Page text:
Tell Me A Story

Part of my recent Father’s Day experience was the chance to watch one of my favorite movies from decades ago on the big screen. I’ve had the movie’s theme song as my cellphone ringtone for quite a while and, admittedly, I have seen the film so many times that I can quote much of the dialogue verbatim. My wife particularly enjoyed periodic demonstrations of this skill and knowledge last Sunday. Sure she did.

The film is the 1963 classic, The Great Escape—the sort of true story of an epic attempt at mass escape from a heavily guarded German prison camp during World War II. I was seven years old when it came out, so I never got to see it in all its full screen glory. I was first introduced to the story when one of the networks—this was way back when there were just three—aired the movie over two nights in 1967.


That was a big event in our house. My parents let me stay up late on two consecutive school nights to watch it. It is actually one of my fondest “warm fuzzy” family memories from my childhood. Mom made popcorn, and Dad did color commentary about what World War II was like. I pointed out that his war was Korea—but he held court nonetheless.

What makes a movie endure and remain popular half a century later? Well, certainly the cast is a factor. I mean, Richard Attenborough, James Garner, David “Ducky” McCallum (how old is that guy?), and the ultimate Mr. “Cool”—Steve McQueen—they surely played a role (pun intended) in the film’s contemporary and legacy success. But there must be more. I once saw a film that had Gregory Peck and Michael Caine in it, and it was a bomb.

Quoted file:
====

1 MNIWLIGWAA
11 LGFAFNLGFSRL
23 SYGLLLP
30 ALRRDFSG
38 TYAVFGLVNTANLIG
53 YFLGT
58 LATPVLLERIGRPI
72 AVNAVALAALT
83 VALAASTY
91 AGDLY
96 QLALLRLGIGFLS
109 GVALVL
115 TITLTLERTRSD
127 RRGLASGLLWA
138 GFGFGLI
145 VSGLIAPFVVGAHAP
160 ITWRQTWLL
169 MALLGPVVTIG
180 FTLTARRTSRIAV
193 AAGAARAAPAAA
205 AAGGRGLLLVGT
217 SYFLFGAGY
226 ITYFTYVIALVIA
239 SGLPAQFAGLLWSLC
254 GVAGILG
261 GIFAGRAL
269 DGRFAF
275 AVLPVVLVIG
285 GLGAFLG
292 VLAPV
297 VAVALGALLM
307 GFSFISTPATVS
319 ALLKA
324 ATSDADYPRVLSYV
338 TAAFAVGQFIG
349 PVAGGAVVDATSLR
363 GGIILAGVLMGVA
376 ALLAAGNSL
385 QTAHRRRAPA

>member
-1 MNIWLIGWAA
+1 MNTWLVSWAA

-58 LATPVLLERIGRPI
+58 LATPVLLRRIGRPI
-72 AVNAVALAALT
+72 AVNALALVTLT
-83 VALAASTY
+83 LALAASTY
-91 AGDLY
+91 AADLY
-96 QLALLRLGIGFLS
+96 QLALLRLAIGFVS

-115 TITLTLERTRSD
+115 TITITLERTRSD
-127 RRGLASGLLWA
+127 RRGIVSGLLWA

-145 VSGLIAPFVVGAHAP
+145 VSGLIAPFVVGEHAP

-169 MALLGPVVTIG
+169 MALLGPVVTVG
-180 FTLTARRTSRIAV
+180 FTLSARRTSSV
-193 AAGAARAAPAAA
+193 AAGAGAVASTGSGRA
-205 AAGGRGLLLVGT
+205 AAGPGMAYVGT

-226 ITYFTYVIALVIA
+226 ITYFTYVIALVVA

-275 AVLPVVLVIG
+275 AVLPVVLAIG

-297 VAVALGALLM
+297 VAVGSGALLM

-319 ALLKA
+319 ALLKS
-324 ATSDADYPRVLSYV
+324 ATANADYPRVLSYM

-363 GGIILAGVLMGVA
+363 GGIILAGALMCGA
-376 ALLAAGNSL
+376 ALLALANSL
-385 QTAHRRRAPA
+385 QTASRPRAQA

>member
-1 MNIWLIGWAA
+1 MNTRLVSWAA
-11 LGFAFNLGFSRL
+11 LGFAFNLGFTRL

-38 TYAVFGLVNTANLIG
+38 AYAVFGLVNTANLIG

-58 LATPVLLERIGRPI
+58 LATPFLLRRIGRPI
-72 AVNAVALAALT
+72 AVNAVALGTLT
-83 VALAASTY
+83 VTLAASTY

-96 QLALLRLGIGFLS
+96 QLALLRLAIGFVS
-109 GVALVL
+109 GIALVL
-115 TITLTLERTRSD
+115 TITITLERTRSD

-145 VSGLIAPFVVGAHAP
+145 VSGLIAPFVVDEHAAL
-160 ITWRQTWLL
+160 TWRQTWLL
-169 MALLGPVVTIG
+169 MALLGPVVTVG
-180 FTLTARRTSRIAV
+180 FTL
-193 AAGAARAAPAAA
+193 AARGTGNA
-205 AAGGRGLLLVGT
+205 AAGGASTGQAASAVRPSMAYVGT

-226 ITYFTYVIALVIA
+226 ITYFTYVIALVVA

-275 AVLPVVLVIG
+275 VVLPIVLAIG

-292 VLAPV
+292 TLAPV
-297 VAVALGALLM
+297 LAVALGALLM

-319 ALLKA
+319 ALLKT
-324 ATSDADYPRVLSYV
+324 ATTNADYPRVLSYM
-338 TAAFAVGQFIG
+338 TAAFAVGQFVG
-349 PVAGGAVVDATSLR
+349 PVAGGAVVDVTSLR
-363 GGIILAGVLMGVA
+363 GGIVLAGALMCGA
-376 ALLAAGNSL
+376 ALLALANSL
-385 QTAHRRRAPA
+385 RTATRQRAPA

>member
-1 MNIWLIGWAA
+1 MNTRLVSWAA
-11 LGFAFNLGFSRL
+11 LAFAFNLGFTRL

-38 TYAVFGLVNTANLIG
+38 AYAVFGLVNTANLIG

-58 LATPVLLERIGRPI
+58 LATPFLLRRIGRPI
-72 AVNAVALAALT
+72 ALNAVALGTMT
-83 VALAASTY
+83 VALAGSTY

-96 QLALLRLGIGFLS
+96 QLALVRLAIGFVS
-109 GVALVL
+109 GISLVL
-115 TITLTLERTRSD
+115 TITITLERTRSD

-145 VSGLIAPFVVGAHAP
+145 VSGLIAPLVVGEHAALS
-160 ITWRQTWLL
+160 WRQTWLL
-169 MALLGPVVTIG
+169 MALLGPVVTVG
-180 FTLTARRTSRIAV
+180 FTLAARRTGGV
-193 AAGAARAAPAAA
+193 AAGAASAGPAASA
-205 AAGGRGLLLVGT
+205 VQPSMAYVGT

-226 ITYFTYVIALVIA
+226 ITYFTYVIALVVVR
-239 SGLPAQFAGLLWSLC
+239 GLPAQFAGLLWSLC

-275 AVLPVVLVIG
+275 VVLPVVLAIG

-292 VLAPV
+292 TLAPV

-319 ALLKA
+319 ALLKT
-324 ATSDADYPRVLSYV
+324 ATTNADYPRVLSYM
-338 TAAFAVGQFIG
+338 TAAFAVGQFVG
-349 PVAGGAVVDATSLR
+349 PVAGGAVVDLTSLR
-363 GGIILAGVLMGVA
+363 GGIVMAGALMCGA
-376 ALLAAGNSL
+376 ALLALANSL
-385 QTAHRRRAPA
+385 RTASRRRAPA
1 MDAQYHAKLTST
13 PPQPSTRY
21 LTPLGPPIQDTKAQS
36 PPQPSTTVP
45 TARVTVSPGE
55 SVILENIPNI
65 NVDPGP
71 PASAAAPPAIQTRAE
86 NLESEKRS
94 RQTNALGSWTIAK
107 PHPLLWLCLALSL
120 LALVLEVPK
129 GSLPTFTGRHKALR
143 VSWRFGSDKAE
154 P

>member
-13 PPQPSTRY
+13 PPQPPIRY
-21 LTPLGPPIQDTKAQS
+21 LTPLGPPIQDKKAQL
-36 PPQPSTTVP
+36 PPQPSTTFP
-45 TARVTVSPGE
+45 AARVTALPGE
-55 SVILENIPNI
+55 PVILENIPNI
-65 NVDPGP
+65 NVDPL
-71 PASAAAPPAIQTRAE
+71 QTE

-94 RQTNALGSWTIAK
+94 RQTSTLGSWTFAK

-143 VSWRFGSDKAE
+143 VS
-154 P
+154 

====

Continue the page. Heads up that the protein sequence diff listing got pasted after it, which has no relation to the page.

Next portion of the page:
It’s got to be the story itself.

The late Don Hewitt, long time producer of CBS’s staple 60 Minutes, was once asked about the secret of the news magazine’s staying power. He replied that the key was as old as the Bible and as simple as four words—“tell me a story.”

It is my experience—as a writer and speaker—that good stories begin with questions—Why? Why not? How? What if?

I am often asked how I came up with the story I tell in Camelot’s Cousin. Well, it began with a question. In September 2011, I was invited to speak about my previous book, The Shooting Salvationist, to a forum at Dartmouth College in Hanover, New Hampshire. In the audience that evening was a writer who won a Pulitzer Prize for journalism in the early 1970s. His area of expertise was intelligence and the CIA.

My host that evening invited this journalist to join us for a late dinner. It turned out to be quite an evening. Having always been fascinated by the world of intrigue during the Cold War, I picked this man’s brain. We talked much about the infamous spy, Kim Philby, who had been abruptly asked to leave the U.S. in 1951, under a cloud of suspicion. During our conversation that night the subject of materials he left behind was discussed. Philby had—according to his own memoir published in 1967—buried them in Virginia.


So, I asked the question—what if someone found what he buried? And what if something Mr. Philby planted beneath the Virginia soil pointed to other nefarious people and things?

That was all it took—I was hooked on a story.

[I wrote this blog for VENTURE GALLERIES, a great site about books and authors. — DRS]